Internet Society investigates Internet use and its implications for society through insights into the daily experiences of ordinary users. Drawing on an original study of non-professional, 'ordinary' users at home, this book examines how people interpret, domesticate, and creatively appropriate the Internet by integrating it into the projects and activities of their everyday lives.
Chapter Six: Making Room for the Internet
Making Room for the Internet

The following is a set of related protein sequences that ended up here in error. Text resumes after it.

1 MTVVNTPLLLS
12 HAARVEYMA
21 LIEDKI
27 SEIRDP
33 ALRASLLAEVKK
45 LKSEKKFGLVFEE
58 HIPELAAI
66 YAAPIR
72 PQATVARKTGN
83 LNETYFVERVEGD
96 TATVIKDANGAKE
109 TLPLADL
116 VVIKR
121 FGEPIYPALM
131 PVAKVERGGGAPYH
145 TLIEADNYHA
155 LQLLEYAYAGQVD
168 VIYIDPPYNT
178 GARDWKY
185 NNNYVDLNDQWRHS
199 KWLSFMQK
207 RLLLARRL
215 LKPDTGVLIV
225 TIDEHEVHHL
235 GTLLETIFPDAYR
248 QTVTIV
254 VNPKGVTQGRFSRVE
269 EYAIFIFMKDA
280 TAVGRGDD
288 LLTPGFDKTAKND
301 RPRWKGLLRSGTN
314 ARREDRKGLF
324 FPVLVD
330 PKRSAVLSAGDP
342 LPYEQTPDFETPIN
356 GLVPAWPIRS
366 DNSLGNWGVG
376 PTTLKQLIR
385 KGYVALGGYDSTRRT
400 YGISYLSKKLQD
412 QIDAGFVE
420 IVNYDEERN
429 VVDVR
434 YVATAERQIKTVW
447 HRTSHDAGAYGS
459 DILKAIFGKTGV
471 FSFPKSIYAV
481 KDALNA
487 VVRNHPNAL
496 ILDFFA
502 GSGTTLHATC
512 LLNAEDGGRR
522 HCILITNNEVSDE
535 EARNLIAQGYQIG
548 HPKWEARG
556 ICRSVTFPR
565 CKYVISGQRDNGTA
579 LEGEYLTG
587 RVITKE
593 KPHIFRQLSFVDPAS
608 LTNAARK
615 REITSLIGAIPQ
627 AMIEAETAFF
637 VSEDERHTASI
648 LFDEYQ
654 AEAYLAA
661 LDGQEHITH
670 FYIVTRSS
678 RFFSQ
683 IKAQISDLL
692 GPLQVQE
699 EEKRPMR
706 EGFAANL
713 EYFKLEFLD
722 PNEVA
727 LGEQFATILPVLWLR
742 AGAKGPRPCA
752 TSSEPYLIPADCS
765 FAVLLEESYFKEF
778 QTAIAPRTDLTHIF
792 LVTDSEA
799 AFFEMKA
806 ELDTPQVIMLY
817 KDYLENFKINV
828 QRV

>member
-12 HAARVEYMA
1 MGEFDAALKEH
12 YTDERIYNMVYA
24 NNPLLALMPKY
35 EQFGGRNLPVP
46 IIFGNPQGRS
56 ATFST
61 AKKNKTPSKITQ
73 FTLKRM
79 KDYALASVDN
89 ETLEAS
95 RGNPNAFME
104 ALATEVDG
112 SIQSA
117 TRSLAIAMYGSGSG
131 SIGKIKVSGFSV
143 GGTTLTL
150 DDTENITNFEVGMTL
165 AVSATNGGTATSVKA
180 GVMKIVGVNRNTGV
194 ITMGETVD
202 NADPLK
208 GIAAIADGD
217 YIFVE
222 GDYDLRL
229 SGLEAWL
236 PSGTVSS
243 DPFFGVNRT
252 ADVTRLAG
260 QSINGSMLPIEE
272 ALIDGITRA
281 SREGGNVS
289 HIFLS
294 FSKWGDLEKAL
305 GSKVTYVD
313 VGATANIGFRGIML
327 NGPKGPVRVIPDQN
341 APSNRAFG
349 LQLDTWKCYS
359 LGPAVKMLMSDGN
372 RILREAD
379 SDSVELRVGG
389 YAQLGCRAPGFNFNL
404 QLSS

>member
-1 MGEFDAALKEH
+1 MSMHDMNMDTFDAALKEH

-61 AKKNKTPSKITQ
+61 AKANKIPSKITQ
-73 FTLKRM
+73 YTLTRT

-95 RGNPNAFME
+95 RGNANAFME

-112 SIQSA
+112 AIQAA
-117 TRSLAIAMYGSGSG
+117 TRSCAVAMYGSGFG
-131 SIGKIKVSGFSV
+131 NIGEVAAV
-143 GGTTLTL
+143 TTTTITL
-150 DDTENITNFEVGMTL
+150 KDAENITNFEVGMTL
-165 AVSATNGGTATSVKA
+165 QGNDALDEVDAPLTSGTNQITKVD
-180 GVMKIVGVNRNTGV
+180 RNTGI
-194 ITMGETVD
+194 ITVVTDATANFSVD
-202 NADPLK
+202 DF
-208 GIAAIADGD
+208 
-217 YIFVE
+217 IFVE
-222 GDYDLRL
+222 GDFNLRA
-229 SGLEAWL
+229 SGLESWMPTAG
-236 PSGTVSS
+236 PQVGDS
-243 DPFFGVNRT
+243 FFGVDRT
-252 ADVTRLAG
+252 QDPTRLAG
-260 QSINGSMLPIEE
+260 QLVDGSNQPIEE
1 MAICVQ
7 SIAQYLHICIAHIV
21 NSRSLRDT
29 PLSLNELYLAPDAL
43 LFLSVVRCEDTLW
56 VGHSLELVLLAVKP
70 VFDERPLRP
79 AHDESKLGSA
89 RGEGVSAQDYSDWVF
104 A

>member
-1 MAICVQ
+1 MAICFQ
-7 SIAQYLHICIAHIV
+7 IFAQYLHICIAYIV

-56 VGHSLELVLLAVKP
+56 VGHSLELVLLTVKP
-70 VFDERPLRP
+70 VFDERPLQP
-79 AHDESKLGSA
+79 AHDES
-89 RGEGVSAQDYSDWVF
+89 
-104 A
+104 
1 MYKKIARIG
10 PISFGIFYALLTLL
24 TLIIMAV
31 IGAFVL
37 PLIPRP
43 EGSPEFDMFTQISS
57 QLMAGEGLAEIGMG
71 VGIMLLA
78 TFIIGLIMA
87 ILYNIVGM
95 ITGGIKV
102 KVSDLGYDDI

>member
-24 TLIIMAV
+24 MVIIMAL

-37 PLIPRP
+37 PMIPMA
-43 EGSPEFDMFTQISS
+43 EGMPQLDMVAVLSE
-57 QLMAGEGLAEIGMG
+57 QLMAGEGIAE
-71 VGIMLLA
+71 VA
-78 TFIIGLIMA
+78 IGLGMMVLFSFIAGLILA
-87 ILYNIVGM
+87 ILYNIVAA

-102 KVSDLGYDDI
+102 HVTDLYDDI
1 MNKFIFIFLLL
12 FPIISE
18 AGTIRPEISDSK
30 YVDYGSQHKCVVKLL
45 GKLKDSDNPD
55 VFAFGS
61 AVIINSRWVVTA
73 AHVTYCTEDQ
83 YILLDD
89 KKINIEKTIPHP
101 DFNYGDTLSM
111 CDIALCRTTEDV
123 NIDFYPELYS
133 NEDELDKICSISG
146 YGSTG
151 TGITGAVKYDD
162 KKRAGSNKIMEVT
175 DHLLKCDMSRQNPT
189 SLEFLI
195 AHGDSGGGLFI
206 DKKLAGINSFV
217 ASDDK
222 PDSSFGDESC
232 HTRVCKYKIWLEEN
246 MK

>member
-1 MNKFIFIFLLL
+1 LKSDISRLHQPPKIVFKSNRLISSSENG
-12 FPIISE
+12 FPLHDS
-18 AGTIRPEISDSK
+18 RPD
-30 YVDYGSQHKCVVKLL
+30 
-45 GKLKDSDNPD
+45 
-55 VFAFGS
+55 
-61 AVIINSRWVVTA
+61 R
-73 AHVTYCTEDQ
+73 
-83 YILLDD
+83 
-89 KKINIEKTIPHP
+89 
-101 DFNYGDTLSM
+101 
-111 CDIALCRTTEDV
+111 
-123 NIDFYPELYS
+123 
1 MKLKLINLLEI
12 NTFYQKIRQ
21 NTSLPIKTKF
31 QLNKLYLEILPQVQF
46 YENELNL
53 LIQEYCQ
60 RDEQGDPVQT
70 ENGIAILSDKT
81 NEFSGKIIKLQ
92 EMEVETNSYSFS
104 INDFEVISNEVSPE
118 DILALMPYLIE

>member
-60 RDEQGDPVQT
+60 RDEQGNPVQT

The title of this chapter plays on Lynn Spigel's (1992) book Make room for TV: television and the family ideal in postwar America. In her study Spigel set herself the task to explain how, over the course of a single decade, television became part of daily routines and how people experienced the arrival of television in their homes. In order to be able to recover this lost history, Spigel turned to popular women's magazines from the postwar period and found them saturated with representations of the new technology of television and the new practice of viewing in the home setting. Popular magazines expressed a ‘set of cultural anxieties’ surrounding television and engaged the public in a ...